Thanks also to the lovely Mr. Lyons , who allowed us to trespass at his gate. Instead of shooing us off his driveway, he stopped, asked us if we were ok and chatted with us about his travels to North Carolina, Alabama and Florida.
A friend warned me to be leary of Irish men. As we were getting on the Aer Lingus flight, a gentleman in business class started a banter with us and said you just had to look at Nancy’s twinkling eyes to know that she was trouble. When I replied that I had been warned off talking to charming Irish men, he said that he had been given the same advice. He said that not only did he not heed the advice, but he ended up marrying one.
So lots of lessons today. Take what you need, but not too much. When you get into a car and there’s no brakes or accelerator pedal on the left side, move to the right side. Hug the middle line so you don’t lose the left side mirror of your rental car and frighten your passenger. Yield to the right in a roundabout. Stop and talk to cows and watch the calves and lambs frolic in a spring meadow. Don’t pick the dandelions, the bees need the food, although we considered pulling the young leaves for a salad. Do talk to strangers and allow them to be a blessing to you.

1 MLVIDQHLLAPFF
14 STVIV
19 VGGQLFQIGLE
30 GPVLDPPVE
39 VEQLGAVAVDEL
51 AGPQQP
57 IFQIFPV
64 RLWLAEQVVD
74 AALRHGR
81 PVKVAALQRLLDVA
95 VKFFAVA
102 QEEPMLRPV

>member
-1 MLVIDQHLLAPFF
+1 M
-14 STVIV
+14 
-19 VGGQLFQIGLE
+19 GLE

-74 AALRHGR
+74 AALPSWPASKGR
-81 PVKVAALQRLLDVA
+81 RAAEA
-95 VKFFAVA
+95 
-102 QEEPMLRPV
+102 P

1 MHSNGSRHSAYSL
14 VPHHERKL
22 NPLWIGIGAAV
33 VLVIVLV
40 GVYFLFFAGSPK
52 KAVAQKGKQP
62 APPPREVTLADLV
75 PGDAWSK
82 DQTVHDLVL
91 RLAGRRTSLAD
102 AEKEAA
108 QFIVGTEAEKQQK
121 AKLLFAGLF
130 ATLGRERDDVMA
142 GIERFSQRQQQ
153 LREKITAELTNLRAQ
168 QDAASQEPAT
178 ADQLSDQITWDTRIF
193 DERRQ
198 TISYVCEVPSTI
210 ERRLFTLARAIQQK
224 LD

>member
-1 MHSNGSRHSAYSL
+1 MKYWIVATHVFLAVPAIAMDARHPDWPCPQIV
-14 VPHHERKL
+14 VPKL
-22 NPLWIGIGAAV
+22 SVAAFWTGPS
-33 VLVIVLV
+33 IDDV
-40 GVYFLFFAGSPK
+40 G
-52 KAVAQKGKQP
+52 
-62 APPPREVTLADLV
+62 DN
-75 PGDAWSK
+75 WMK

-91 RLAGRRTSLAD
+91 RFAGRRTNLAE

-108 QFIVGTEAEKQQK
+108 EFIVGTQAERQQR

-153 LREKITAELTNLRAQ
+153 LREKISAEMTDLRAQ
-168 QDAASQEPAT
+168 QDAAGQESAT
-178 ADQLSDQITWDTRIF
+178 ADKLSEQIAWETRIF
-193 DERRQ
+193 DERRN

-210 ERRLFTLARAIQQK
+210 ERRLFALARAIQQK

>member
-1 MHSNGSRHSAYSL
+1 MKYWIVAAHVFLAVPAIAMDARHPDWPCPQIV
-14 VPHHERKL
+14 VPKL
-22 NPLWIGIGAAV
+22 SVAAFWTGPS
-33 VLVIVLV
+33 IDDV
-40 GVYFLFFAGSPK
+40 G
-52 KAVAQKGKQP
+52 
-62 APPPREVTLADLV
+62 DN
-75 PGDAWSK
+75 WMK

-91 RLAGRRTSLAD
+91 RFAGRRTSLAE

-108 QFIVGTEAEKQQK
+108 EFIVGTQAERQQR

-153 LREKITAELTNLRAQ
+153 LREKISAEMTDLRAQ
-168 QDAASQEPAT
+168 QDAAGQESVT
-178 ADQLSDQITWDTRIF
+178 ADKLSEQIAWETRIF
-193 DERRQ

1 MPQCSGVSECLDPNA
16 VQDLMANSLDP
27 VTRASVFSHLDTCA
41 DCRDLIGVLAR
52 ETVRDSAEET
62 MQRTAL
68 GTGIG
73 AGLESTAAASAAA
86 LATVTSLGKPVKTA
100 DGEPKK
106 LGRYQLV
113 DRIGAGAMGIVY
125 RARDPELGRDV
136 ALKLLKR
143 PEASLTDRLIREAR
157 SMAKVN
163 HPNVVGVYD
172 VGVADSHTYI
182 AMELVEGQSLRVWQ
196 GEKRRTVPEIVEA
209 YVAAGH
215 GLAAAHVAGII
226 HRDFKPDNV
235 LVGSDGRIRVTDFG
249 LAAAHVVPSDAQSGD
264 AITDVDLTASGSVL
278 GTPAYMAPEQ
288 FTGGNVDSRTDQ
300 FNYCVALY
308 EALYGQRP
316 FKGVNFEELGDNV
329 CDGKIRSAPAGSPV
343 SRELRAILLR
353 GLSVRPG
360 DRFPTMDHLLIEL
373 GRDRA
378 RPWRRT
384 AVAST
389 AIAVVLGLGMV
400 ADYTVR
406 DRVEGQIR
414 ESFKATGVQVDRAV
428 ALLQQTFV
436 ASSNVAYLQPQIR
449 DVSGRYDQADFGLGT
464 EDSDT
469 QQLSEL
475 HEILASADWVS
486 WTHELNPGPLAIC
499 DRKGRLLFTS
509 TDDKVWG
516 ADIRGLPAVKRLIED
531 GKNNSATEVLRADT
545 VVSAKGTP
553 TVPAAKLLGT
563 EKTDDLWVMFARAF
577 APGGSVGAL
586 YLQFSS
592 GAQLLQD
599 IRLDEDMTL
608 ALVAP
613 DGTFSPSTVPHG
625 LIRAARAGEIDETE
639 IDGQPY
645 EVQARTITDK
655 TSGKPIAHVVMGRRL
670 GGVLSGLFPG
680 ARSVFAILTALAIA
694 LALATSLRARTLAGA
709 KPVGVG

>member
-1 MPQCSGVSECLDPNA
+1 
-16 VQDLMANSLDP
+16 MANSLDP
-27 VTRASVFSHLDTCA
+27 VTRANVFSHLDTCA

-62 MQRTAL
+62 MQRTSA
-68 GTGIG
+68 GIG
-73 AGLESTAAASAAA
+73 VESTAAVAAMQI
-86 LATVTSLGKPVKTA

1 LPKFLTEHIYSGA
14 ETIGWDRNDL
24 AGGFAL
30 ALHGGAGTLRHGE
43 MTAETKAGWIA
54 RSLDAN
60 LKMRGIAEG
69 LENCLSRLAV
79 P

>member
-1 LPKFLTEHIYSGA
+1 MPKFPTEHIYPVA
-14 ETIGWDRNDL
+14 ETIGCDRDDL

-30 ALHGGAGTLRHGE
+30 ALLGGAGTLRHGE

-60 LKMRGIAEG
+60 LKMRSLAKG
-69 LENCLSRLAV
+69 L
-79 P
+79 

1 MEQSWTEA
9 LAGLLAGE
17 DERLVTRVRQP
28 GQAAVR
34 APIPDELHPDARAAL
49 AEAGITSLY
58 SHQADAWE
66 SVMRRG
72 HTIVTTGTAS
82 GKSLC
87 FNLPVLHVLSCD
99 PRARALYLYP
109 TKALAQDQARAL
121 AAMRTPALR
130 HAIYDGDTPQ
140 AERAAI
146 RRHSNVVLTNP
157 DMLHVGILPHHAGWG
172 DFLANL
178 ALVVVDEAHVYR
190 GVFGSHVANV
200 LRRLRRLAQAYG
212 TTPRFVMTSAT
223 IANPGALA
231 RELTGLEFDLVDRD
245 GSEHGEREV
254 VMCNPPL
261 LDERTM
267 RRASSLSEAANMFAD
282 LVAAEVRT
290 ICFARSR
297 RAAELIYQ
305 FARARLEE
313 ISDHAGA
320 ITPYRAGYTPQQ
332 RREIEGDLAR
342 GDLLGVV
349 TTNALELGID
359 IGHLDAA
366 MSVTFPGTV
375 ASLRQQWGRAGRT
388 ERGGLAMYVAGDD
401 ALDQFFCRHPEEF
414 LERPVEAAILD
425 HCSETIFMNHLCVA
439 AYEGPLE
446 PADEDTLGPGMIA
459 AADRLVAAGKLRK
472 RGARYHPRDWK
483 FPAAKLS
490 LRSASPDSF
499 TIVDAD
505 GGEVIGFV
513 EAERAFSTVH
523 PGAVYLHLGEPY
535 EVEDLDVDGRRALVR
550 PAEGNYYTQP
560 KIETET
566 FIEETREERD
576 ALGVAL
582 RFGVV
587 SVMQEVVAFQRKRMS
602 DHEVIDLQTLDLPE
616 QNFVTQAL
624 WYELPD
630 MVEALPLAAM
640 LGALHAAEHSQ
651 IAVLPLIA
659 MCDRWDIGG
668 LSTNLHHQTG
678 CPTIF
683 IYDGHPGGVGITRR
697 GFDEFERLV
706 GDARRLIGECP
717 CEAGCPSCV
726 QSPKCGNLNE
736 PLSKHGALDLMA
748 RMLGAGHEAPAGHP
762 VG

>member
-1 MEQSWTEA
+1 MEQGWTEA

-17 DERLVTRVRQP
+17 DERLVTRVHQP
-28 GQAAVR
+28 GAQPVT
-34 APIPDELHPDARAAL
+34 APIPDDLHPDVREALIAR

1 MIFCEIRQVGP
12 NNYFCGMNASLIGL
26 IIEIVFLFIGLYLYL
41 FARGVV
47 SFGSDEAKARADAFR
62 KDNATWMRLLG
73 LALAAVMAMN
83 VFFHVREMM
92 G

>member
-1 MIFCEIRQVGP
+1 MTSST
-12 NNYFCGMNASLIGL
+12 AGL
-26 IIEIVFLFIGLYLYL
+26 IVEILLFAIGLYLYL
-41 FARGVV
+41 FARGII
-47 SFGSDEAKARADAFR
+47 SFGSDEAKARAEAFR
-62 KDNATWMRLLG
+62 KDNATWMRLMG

We hope to get back and see more of the Burren, but made sure we got some hot smoked Atlantic salmon, local cheese and soda bread crackers from the Burren Smokehouse. For nature lovers and foodies, it was a good start of our tour of the West Coast of Ireland. We started in the Midwest and will head to Sligo this weekend . Come back and hear the rest of the story.
We were privileged to attend an event at the Palladium last night that featured world class musicians. All were women with the exception of special guest Michael Ross on bass. Other special guests included jazz legend Rose Bilal, who wowed us with her performance of All of Me and Satin Doll. Rose’s long career includes opening for Gladys Knight, the Delphonics and Wilson Pickett. She toured internationally with John Lamb, bassist for Duke Ellingham and Kenny Drew, Jr. She is also known for her paintings and sculptures. Her book, A Stroke Saved My Life, is available at Barnes and Nobles.